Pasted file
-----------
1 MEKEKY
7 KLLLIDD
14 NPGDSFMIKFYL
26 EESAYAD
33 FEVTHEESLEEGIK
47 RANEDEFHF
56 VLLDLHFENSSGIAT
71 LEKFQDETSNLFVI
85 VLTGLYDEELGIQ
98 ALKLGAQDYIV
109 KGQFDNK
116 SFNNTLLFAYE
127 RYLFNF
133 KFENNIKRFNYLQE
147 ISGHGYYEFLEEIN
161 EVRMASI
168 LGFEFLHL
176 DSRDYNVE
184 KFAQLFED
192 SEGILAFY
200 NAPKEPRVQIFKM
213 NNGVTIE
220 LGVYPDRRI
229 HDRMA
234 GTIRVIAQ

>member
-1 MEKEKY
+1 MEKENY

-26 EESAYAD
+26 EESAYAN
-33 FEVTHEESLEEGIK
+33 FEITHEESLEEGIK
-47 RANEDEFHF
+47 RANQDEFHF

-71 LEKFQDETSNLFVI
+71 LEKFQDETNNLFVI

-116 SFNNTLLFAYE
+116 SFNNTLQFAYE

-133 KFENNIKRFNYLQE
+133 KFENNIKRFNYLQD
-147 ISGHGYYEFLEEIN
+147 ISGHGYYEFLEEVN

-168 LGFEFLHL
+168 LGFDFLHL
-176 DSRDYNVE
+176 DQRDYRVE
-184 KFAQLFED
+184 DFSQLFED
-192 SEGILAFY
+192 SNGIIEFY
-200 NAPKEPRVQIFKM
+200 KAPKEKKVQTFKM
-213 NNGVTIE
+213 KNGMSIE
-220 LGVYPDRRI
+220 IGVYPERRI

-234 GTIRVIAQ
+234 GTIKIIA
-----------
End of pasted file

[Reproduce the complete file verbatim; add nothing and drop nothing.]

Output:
1 MEKEKY
7 KLLLIDD
14 NPGDSFMIKFYL
26 EESAYAD
33 FEVTHEESLEEGIK
47 RANEDEFHF
56 VLLDLHFENSSGIAT
71 LEKFQDETSNLFVI
85 VLTGLYDEELGIQ
98 ALKLGAQDYIV
109 KGQFDNK
116 SFNNTLLFAYE
127 RYLFNF
133 KFENNIKRFNYLQE
147 ISGHGYYEFLEEIN
161 EVRMASI
168 LGFEFLHL
176 DSRDYNVE
184 KFAQLFED
192 SEGILAFY
200 NAPKEPRVQIFKM
213 NNGVTIE
220 LGVYPDRRI
229 HDRMA
234 GTIRVIAQ

>member
-1 MEKEKY
+1 MEKENY

-26 EESAYAD
+26 EESAYAN
-33 FEVTHEESLEEGIK
+33 FEITHEESLEEGIK
-47 RANEDEFHF
+47 RANQDEFHF

-71 LEKFQDETSNLFVI
+71 LEKFQDETNNLFVI

-116 SFNNTLLFAYE
+116 SFNNTLQFAYE

-133 KFENNIKRFNYLQE
+133 KFENNIKRFNYLQD
-147 ISGHGYYEFLEEIN
+147 ISGHGYYEFLEEVN

-168 LGFEFLHL
+168 LGFDFLHL
-176 DSRDYNVE
+176 DQRDYRVE
-184 KFAQLFED
+184 DFSQLFED
-192 SEGILAFY
+192 SNGIIEFY
-200 NAPKEPRVQIFKM
+200 KAPKEKKVQTFKM
-213 NNGVTIE
+213 KNGMSIE
-220 LGVYPDRRI
+220 IGVYPERRI

-234 GTIRVIAQ
+234 GTIKIIA